Erosion Control March/April 2017 : Page 44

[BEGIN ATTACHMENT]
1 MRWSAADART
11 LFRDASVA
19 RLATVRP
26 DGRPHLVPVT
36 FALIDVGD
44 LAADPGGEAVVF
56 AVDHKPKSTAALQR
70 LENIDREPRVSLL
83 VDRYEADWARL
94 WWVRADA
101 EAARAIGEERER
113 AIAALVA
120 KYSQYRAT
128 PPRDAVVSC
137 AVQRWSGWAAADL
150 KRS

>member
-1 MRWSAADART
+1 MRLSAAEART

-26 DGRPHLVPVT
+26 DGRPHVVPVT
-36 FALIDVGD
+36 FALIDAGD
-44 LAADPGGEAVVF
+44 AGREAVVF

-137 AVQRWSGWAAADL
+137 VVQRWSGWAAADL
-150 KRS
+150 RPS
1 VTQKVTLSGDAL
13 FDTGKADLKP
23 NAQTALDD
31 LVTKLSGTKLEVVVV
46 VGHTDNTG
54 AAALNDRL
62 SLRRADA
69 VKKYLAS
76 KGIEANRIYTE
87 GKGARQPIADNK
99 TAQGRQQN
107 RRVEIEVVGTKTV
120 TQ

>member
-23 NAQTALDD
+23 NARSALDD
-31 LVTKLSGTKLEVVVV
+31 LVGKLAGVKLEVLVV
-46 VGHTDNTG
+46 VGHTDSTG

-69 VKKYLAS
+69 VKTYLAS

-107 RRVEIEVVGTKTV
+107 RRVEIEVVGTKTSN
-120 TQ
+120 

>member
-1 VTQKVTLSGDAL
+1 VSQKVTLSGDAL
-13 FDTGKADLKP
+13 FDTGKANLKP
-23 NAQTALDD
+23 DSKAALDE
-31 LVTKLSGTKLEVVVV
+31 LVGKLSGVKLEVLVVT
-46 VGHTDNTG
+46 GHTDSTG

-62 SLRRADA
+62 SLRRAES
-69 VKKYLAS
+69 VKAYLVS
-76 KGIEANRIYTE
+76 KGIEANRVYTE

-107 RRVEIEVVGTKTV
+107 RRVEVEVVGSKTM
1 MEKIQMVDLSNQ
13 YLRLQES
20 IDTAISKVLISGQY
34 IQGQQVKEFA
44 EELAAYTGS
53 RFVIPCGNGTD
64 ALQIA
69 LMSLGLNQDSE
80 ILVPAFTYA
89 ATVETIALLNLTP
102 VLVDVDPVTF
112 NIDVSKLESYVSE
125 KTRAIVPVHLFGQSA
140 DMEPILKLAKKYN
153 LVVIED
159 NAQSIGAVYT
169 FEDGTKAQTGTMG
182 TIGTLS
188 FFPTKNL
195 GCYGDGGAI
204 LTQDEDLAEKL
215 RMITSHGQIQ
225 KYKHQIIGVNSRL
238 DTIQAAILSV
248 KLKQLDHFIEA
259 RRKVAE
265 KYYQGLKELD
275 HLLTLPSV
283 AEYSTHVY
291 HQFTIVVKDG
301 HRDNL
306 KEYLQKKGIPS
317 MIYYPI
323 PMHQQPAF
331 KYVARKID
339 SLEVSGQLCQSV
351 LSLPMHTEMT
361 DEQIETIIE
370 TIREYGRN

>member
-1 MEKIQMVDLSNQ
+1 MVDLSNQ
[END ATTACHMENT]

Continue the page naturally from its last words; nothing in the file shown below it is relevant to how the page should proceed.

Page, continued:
channel. It was locked in with an anchor trench, backfilled with soil on one side, and secured with a ramset nail on the other. A 6-inch-wide anchor trench “ties the installation in at the top of the origi-nal channel, and that is backfilled with concrete so water can’t get underneath either the Concrete Cloth or the actual channel lining.” Al Gordon, project manager for Bowerman Landfill, says, “The Concrete Cloth acts as a liner. The water just flows right over it. The trick is to make sure you saturate it very well so you get a good cure for the concrete. Once that’s done, it’s a very simple application.” “You lay it down and hold it in place with percussive anchors, then wet it with water and it starts to cure,” says Sjoquist. “It starts to cure within 24 hours, and within 48 hours it’s twice as strong as a sidewalk.” In a separate application, Bower-man Landfill also used Concrete Cloth to rejuvenate several 330-foot-long, 66-inch-diameter metallic culverts that ran underground, which also provided drainage for the landfill. These conduits had experienced severe corrosion and deterioration from the inside out, with erosion from uncontrolled water cut-ting out voids from the fill supporting the pipes. After backfilling the voids, explains Sjoquist, “You go in, cut off the rusted edges of the pipe and put Concrete Cloth on it, add 30 to 50 years of structural longevity, and end up with a shape that’s clean.” He says, “The pipe bedding was backfilled with a controlled low-strength material.” Starting at the bottom of the slope, the Concrete Cloth went in “crossways on the floor of the culverts in 60-inch-wide swaths going up the sides, past the highest high-water mark that’s ever been recorded.” Workers cut sheets of the material from the rolls and hand-carried them into the culverts, a job Sjoquist says would be challenging for him personally, conceding his dis-comfort with enclosed spaces. However, other than a tolerance for the working environment, the job required little specialized skill. Workers simply lay the sheets down with a strategic overlap of 4 to 6 inches, starting at the bottom and working their way up through the conduit. Using seven, bulk rolls CC8 material—a Concrete Cloth with a 44 EROSION CONTROL thickness of 8 millimeters—the total job involved around 10,000 square feet. Sjoquist says the advantage in using Concrete Cloth to line a culvert is that it creates a protective wall that is very thin but very strong, resulting in mini-mal impact on the conveyance’s flow capacity. Concrete Cloth is easy to apply, he notes. “It comes on a roll that looks like a filthy piece of carpet, and in three different thicknesses. Depending on the slope, the customer decides whether to install it in a crosshatch or in perpen-dicular runs.” Gordon says, “We were impressed ral setting. Since the nurse’s visit more than a century and a half ago, Rock City has been visited by millions of nature lovers, vacationers, and sightseers. They come not only to view the beautiful and unusual rock formations, but also to enjoy attractive manicured gardens his firm maintains, the natural beauty of the regional landscape, and the colorful foliage at the change of the seasons. He says that has brought overflow volumes of traffic for at least 20 days of the year during holiday seasons and particularly in the fall when the mountainsides gleam with color. Although Chapin concedes that with this product; once you get the hang of it, it installs easily. We could see ourselves using it on an open-cut trench but we just haven’t had the opportunity to do it yet.” Of the good reviews the landfill has received for its innovative approaches to both infrastructure and service, Sjoquist notes, “It’s the first landfill I’ve ever been to where you feel cleaner when you come out than when you went in.” Fresh Parking Without Paving Paradise Rock City first got its name when a nurse, following the conflict and the casualties of the American Civil War, found herself among the stone outcrop-pings in the landscape of the Lookout Mountain region of Tennessee. “It was like a city of rocks and they, to her, looked like streets and alleyways,” says Bill Chapin, owner of Rock City Inc., a botanical garden and popular tourist attraction ensconced in this scenic natu-the tourism business has its ebbs and flows, coinciding with economic conditions, an uptick in tourism in the Chattanooga area over the past eight years had begun to put pressure on the neighborhood where Rock City is located. With the rising popularity of the attraction, Rock City resorted to parking guests’ vehicles on the streets in the neighborhood—“and our neighbors complained,” he says. The company however, owned a parcel of land in the neighborhood that Chapin believed could be converted to parking during seasons of high traf-fic. He describes the area as a 1.5-acre grassy meadow, which, by coincidence, had been adapted by the neighborhood residents for use as a park and children’s play area. With a need for nearly 150 additional spaces on a seasonal basis, the company-owned lot looked like a perfect solution for Rock City’s parking woes. However, Chapin believed, and conversations with WWW.EROSIONCONTROL.COM ROCK CITY A bridge connects the two segments of the parking area.